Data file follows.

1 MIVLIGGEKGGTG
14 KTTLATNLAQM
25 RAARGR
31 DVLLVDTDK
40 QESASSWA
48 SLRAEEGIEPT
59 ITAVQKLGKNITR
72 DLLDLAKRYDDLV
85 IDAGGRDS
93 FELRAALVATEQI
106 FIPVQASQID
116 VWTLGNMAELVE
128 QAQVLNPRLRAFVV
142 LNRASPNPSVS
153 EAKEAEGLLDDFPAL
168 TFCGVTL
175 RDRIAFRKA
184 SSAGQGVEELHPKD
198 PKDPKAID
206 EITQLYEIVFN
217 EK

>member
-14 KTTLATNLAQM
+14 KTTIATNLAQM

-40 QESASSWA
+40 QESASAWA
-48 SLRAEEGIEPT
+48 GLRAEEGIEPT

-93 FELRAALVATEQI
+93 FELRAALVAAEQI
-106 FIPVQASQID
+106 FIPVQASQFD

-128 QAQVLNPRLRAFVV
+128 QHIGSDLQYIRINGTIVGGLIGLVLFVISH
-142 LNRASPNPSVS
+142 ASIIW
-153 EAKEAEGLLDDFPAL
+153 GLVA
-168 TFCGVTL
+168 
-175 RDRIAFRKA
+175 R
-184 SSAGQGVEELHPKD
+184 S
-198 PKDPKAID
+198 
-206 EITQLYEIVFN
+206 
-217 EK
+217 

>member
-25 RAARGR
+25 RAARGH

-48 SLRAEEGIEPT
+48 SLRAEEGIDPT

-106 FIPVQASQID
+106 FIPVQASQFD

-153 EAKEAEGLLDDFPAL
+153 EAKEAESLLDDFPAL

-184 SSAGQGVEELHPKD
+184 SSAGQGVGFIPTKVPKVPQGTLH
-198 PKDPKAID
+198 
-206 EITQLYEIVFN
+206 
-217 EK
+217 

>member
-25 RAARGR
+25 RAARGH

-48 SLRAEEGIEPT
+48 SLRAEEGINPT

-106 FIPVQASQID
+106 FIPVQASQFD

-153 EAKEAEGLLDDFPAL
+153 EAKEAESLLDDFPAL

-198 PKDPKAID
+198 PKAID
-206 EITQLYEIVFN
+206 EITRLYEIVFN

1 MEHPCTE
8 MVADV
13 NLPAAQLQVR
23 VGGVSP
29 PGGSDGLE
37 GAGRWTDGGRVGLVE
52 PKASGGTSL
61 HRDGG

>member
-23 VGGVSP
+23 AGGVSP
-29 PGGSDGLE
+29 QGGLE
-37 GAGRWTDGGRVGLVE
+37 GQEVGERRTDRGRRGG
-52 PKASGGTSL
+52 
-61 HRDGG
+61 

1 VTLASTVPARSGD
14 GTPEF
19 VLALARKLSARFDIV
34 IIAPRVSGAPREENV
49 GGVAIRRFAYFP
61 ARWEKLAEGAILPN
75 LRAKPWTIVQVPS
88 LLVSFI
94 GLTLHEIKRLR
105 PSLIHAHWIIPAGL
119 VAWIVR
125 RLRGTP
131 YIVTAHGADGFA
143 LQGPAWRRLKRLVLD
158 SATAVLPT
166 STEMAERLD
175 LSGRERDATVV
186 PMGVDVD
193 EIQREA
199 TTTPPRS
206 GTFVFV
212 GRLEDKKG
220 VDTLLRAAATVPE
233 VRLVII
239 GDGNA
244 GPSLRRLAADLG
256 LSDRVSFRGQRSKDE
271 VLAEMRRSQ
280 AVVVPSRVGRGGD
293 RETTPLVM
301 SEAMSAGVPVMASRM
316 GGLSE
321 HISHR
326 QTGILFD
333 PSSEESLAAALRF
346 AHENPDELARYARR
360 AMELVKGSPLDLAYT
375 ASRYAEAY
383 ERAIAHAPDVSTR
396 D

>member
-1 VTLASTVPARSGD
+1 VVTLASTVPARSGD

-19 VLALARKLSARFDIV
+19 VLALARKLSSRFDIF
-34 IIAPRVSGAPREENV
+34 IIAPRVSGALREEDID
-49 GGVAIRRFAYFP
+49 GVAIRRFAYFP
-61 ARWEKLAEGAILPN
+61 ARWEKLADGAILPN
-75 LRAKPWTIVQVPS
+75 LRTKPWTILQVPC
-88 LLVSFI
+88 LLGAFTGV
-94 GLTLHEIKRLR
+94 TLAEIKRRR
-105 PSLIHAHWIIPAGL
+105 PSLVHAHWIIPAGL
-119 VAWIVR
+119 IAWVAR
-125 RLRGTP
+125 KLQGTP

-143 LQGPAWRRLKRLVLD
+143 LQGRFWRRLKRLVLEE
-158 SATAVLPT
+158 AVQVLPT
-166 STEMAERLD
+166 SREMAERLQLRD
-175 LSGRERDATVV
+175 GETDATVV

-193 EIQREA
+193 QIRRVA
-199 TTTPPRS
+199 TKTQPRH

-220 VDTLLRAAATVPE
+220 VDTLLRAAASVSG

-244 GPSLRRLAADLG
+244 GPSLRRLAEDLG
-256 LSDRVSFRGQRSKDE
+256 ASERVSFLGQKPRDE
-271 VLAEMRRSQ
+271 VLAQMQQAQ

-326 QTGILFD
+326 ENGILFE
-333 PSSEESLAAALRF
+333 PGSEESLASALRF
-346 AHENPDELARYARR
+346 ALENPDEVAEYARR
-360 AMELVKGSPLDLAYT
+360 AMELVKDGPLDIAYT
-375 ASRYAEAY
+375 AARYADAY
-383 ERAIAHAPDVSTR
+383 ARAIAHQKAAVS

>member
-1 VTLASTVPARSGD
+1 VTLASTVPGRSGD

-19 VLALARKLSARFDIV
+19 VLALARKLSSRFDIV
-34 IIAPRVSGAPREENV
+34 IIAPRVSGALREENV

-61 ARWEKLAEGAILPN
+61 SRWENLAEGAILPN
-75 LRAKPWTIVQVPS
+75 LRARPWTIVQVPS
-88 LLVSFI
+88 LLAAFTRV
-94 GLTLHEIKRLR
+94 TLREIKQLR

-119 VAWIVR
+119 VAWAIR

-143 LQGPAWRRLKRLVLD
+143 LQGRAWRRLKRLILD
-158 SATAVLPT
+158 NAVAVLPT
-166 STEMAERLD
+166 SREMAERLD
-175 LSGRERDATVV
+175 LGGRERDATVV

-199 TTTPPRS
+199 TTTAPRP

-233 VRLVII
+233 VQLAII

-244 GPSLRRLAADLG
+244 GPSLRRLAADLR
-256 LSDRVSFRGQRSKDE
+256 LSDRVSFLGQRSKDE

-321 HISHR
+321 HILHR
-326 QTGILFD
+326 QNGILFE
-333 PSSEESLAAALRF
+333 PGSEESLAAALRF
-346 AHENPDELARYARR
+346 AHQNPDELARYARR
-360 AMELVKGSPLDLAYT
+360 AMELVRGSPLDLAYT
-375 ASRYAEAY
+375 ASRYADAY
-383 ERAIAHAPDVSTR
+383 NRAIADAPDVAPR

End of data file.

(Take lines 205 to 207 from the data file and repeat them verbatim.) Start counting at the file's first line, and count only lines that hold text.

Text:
+75 LRARPWTIVQVPS
-88 LLVSFI
+88 LLAAFTRV